Since I started researching different popular oils* and butters*, I came across one in particular called emu oil*. I didn’t realize at first that it is exactly as its name implies — oil from the emu bird, a relative of an ostrich. The emu bird is like most other fouls — it is considered a low-fat option to red meats like beef.
It’s a bummer because I’m a vegan and I don’t eat or use animal products, but for those who don’t mind, I have great news!
From the research I’ve come across, it’s been shown that emu oil wakes up to 80% of sleeping hair follicles. This is clearly exciting news for those suffering from hair loss or want to boost their hair growth.
What makes emu oil different from other animal oils*?
Animal fat, or lard, is not all created equal. The oil taken from the emu bird’s meat is sterilized from its fat, which is then refined in order to remove organic substances and icky smells.
Emu oil isn’t brand new either — it was first used by aboriginal Australians who used it for its healing properties. Later in 1860 London, it was used to help heal wounds, alleviate pain and treat various muscular disorders.
Now, we have evolved to using the oil for beauty purposes such as hair growth. It has grown in popularity around the globe because of how it is able to stimulate growth and regrowth in as little as one month. Try rubbing pig lard on your hair and see if it can do that!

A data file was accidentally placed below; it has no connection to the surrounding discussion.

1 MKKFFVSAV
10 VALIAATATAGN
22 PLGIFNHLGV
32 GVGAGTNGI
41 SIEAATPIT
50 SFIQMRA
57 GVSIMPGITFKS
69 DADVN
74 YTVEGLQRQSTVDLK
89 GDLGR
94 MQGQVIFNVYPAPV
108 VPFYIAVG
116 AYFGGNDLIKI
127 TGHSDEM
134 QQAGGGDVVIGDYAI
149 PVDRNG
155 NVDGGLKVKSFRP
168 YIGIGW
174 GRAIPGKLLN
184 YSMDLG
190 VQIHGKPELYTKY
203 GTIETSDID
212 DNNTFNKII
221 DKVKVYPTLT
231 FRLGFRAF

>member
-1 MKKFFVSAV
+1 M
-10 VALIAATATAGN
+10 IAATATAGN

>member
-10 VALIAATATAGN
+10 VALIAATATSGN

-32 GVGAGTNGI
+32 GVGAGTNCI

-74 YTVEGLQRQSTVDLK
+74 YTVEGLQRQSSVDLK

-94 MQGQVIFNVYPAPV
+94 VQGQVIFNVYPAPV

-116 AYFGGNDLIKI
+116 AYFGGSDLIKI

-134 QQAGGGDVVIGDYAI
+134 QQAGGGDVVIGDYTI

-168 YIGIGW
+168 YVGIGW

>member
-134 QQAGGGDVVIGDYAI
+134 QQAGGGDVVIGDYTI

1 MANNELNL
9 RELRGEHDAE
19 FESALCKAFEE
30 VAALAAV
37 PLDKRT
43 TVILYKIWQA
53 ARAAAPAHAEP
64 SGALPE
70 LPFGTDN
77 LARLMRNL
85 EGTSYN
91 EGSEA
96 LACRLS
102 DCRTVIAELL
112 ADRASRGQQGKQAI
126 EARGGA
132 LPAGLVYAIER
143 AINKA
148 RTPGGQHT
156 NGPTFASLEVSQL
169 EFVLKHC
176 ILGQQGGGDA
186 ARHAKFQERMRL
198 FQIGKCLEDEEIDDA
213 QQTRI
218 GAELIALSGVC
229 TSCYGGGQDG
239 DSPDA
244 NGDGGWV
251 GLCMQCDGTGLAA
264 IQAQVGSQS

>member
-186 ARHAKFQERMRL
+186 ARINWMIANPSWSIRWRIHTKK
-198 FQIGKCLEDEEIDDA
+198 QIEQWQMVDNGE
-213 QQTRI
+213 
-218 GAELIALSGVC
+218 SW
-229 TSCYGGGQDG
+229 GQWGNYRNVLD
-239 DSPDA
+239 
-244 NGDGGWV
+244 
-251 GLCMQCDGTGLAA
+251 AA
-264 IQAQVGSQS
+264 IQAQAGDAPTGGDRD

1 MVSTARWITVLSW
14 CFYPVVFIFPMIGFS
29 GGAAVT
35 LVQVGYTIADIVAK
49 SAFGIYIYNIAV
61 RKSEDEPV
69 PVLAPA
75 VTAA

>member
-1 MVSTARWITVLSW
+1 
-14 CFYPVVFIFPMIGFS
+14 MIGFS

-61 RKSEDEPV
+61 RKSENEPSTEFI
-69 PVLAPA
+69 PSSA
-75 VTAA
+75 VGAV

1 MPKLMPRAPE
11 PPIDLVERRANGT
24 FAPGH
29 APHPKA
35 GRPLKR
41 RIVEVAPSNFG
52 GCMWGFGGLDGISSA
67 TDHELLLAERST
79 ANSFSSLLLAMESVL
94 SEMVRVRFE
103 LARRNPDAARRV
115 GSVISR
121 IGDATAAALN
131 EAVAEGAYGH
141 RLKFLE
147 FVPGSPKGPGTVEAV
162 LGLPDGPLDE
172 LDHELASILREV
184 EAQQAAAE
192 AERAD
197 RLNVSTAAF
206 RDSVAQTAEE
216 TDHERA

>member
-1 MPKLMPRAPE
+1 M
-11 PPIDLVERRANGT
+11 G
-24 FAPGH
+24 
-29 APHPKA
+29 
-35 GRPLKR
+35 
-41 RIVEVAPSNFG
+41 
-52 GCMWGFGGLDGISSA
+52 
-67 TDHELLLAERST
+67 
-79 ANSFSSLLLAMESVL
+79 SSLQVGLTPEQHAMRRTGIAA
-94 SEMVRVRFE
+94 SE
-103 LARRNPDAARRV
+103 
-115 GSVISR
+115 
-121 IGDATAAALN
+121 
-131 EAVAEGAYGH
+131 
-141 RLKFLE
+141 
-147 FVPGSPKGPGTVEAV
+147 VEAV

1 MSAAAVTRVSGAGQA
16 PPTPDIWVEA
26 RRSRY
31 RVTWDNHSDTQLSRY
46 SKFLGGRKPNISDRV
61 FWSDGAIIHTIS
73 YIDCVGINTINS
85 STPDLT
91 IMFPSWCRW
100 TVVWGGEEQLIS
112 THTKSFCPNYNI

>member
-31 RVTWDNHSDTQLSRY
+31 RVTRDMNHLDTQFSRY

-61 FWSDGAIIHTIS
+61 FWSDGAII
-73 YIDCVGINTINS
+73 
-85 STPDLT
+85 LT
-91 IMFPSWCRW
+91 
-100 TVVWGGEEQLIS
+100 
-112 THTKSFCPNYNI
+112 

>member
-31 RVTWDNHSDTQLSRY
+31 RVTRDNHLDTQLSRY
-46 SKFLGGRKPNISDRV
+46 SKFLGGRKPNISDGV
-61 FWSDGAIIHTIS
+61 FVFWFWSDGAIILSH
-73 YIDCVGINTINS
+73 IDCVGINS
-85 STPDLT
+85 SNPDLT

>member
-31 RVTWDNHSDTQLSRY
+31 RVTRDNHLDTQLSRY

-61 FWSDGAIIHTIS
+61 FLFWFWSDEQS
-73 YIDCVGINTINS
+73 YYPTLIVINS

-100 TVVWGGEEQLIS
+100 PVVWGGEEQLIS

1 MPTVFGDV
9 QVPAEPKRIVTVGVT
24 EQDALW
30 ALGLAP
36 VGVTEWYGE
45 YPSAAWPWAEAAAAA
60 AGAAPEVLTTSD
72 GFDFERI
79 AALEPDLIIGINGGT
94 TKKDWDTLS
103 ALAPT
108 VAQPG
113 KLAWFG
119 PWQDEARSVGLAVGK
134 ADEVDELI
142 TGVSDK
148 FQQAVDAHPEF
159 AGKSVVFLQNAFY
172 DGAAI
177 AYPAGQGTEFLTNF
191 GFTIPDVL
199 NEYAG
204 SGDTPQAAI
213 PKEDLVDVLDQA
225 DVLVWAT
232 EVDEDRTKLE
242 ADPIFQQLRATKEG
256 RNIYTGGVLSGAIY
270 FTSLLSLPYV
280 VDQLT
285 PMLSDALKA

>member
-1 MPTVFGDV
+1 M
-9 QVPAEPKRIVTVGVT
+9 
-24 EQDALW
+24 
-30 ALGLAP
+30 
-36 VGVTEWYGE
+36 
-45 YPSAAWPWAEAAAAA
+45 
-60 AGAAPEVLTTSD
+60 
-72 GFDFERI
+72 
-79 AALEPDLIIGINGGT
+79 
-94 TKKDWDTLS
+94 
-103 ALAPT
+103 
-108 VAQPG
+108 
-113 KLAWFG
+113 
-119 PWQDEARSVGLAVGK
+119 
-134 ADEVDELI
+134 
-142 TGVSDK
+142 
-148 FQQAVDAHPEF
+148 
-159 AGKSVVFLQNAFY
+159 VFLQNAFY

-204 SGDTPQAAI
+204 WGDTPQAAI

Both men and women suffer from hair loss at young ages
Hair thinning and balding isn’t only affecting middle-aged men and women. These days, it’s trickling down to both sexes younger and younger. Of course, this has a lot to do with diet, poor nutrition and damaging hair routines (or lack of a sensible routine).
It’s said that 40% of men will have noticeable hair loss by the time they’re 35 years old. Further, 65% of women are believed to have obvious hair loss by the time they reach 60 years old.
Whatever age hair loss it witnessed, most folks turn to chemical products like Rogaine* to combat their problem. Unlike with emu oil*, these products can take as long as year, if not longer, to see real results. What’s worse is that once you stop these treatments, your hair starts to fall out once again — not exactly a remedy, just a cover up. You might as well get a toupee!